#Asia 9 times when acting on user feedback is a bad idea


Not all feedback is constructive feedback


Question: When is it a BAD idea to act on user feedback about your product? Why?

When feedback isn’t aligned with your goals

“No one asked Apple to develop the iPod. Although consumer feedback can be very helpful at times, it can also be a distraction. Consumers usually don’t have the benefit of knowing your company’s goals or plans. Don’t let seemingly helpful feedback distract you from the bigger picture if what consumers are asking for isn’t in synch with your vision for your company.”

– Brittany Hodak (@brittanyhodak), ZinePak

If it’s only a few early adopters

“If you get bad feedback right out of the gate, but it’s by just a small pool of people, it’s best to wait until you see a larger trend. I know a lot of entrepreneurs who’ll change everything per the criticism of their test subjects, and it just creates a shaky foundation that makes you lose your focus and goals with your product in the first place.”

– Rob FUlton (@robjfulton), AudioLumin

When it’s about pricing

“In general, feedback you get directly from customers on pricing will be wrong. If your customers say your pricing is fair, that means you should probably raise your prices. No one will tell you your prices are too low. The way you understand that is by A/B testing strategies with the market. Customers give real feedback with their wallets.”

– John Rood (@johnrood), Next Step Test Preparation

Also Read: India’s Exotel acquires customer feedback platform Voyce

When it’s only a single opinion

“The first year we were in business, we got burned building custom features that ended up having no mass-market appeal. Our system now is to generally ignore feedback the first time we hear it. Once someone else says the same thing, we add it to a list. Every time we hear about it after that, we add a check mark next to it. The more check marks, the higher the importance in our development queue.”

– Andrew Hoeft (@HoeftAndrew), Pinpoint Software Inc.

When feedback is given in anger

“All feedback is good feedback, but I think it’s dangerous to act on angry or disgruntled feedback. When given in anger, sometimes feedback exaggerates the truth or was given when the person wasn’t really in the mindset to be fair and balanced.”

– Lke Skurman (@lukeskurman), Niche.com

Feedback based on limited experience

“A customer who has used your product once or in a limited capacity may not have enough of the big picture to provide truly useful input. Ideally, you would synthesise feedback from a core group of users who have an intimate knowledge of your product and are in an excellent position to assist with its ongoing development.”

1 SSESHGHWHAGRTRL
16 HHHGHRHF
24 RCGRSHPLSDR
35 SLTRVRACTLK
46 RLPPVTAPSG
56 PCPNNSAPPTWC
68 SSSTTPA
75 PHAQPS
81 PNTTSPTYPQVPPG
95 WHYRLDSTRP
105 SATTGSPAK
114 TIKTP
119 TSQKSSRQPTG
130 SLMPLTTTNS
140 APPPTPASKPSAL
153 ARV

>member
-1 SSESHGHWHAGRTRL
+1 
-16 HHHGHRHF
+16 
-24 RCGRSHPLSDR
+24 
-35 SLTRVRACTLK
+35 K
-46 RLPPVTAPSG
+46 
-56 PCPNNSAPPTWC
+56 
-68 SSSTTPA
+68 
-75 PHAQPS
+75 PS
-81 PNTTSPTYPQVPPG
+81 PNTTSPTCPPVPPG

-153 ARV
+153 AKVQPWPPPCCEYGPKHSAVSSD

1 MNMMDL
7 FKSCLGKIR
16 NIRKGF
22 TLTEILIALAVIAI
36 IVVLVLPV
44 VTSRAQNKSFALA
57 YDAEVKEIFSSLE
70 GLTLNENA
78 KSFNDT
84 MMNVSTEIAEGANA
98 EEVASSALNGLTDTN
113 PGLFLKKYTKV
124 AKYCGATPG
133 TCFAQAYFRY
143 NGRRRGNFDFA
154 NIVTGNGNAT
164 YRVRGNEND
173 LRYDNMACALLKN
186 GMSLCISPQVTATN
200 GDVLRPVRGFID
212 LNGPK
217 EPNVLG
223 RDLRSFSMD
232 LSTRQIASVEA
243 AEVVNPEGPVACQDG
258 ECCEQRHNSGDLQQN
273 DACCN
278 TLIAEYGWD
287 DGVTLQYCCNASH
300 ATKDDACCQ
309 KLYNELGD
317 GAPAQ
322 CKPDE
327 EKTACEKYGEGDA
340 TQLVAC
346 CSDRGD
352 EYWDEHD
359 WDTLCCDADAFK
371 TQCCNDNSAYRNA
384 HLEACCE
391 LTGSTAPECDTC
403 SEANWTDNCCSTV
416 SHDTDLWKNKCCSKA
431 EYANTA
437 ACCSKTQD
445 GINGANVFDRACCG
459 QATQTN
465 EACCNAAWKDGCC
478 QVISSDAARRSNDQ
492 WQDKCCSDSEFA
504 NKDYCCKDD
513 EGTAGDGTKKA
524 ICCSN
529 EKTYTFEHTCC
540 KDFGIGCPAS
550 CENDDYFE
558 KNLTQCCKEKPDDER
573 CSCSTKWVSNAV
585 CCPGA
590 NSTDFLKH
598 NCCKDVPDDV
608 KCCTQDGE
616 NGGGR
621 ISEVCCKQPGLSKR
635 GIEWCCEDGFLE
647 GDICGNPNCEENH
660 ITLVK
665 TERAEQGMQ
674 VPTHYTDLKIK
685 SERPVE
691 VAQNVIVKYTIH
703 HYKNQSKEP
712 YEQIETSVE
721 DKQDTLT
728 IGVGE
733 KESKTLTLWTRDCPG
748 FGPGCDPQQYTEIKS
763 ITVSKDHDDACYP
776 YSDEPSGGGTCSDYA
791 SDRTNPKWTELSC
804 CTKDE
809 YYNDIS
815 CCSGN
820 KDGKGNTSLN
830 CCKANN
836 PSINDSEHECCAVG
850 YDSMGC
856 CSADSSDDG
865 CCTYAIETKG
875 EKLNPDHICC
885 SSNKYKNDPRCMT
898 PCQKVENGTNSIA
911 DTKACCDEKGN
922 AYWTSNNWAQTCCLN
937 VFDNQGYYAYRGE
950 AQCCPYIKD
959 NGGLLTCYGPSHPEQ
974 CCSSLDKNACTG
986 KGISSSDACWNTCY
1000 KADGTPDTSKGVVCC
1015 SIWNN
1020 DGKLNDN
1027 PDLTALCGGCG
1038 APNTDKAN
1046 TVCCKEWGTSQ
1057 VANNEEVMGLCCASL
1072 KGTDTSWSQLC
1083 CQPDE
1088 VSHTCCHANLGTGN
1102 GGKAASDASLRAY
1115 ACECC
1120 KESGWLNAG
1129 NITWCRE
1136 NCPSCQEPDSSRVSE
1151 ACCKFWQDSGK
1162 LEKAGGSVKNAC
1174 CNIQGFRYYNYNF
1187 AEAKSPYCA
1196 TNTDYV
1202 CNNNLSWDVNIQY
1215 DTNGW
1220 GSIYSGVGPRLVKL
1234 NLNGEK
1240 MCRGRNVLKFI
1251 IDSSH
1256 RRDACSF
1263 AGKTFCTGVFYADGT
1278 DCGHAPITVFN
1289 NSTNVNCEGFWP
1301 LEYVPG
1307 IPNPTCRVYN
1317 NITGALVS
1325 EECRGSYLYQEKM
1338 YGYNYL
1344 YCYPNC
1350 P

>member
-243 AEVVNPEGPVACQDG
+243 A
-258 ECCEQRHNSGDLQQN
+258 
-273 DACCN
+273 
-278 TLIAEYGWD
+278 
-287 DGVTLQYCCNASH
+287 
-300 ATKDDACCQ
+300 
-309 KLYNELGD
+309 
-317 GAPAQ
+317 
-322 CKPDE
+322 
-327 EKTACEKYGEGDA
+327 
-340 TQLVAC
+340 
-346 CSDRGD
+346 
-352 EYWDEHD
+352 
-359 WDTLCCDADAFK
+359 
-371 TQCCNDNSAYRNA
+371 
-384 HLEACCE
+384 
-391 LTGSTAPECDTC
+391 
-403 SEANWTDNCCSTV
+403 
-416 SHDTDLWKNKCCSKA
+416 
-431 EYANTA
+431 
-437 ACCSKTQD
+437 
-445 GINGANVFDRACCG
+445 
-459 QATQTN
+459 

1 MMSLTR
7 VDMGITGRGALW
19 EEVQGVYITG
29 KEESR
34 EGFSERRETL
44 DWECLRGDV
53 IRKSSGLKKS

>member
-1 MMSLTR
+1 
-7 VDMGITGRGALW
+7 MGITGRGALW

– Alexandra Levit (@alevit), Inspiration at Work

Also Read: Mobikon buys Singapore’s customer feedback app startup Trii.be

When it adds bloat to your product

“Designing a simple and easy to use piece of software is an art, and like art, sometimes less is more! That’s definitely the case when someone gives us feedback about our software and it adds more complexity for little return in terms of functionality. So we’re big believers in sticking to our vision, and building in new features only if they don’t make things harder.”

– Nathalie Lussier (@nathlussier), AmbitionAlly

When it’s from non-paying users

“Developing a product roadmap based on feedback from people who are using your product for free almost never leads to a product people will be willing to pay for. Feedback from five paying users is a lot more valuable than feedback from 500 freemium users. It’s a very common, and often fatal, mistake startups make.”

– Steli Efti (@steli), Close.io

When it can take your company off course

“When it comes to user feedback you have to be able to listen first and prioritise second. Not every piece of feedback will be critical to your company’s vision or goals at that moment, and you need to be able to differentiate between the feedback to act on now and feedback that can take you and your company off course.”

– Jess Levin (@TheJessLevin), CaratsCake

Young Entrepreneur Council (YEC) is an invite-only organization comprised of the world’s most promising young entrepreneurs. YEC members generate billions of dollars in revenue and have created tens of thousands of jobs.

The Young Entrepreneur Council (YEC) is an invite-only organisation comprising the world’s most promising young entrepreneurs. In partnership with Citi, YEC recently launched BusinessCollective, a free virtual mentorship programme that helps millions of entrepreneurs start and grow businesses.

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